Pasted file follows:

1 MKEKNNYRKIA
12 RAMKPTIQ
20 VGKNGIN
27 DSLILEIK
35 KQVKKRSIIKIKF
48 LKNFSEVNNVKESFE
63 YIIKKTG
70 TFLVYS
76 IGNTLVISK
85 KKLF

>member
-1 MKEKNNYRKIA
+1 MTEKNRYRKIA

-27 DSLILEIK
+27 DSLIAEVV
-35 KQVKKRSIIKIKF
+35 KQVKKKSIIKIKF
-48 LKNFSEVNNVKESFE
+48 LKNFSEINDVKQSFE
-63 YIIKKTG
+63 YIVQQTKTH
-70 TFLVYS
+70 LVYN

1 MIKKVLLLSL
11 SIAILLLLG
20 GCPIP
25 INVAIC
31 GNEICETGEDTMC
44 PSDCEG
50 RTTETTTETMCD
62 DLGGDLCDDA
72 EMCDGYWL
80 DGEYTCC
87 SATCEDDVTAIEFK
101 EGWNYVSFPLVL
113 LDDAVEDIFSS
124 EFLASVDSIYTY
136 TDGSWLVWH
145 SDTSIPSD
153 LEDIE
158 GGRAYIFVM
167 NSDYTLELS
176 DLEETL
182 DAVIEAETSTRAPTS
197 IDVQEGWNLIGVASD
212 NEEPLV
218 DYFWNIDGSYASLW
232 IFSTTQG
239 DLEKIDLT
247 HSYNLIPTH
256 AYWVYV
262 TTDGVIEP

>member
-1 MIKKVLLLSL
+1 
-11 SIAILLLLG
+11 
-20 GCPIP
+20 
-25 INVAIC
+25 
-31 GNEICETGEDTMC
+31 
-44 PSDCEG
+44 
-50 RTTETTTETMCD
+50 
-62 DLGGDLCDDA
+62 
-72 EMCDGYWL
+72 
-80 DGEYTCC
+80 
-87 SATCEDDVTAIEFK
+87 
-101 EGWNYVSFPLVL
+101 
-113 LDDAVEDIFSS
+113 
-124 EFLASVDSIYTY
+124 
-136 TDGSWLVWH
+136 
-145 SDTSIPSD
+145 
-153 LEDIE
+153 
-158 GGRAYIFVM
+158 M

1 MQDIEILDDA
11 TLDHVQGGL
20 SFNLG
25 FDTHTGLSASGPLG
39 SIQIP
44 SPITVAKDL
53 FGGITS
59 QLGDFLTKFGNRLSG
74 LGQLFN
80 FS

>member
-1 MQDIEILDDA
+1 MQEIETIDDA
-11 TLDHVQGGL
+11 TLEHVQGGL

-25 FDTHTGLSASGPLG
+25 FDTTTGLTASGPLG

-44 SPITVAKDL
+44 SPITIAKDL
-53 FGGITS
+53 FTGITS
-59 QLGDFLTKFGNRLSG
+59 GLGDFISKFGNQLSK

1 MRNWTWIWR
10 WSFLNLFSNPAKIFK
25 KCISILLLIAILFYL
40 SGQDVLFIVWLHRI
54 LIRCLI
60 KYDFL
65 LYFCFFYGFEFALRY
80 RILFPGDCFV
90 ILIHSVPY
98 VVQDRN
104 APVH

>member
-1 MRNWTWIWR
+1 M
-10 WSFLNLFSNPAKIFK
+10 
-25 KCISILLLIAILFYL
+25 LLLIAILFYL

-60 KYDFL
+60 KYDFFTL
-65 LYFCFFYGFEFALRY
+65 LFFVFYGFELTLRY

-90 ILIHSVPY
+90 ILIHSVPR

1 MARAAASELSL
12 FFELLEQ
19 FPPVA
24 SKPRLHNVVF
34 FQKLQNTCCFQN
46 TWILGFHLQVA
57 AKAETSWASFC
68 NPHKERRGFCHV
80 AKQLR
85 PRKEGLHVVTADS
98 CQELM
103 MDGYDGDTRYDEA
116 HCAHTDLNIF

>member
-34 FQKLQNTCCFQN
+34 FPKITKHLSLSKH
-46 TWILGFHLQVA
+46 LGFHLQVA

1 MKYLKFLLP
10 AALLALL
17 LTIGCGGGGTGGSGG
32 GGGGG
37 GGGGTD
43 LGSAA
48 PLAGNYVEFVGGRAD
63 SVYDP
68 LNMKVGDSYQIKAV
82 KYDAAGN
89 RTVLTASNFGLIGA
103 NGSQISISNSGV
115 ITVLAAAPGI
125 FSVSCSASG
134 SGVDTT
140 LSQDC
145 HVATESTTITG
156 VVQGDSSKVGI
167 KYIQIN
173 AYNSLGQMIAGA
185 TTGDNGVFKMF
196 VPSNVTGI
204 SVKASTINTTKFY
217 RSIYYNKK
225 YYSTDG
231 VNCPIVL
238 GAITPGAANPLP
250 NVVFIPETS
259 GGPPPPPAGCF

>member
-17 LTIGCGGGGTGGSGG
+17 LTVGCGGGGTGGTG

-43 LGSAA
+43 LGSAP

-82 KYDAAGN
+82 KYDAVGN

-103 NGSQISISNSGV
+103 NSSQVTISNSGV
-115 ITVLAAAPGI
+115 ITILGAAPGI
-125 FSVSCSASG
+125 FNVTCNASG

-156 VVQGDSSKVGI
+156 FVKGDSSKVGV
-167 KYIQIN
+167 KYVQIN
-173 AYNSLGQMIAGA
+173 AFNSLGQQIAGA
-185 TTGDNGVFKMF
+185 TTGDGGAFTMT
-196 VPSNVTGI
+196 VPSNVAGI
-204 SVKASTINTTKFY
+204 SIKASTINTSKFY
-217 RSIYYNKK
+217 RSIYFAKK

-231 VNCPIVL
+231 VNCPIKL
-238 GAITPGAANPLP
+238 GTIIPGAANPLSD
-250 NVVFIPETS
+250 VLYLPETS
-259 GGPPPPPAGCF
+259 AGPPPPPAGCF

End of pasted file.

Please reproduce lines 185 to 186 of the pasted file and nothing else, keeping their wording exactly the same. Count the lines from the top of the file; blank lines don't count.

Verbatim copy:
-17 LTIGCGGGGTGGSGG
+17 LTVGCGGGGTGGTG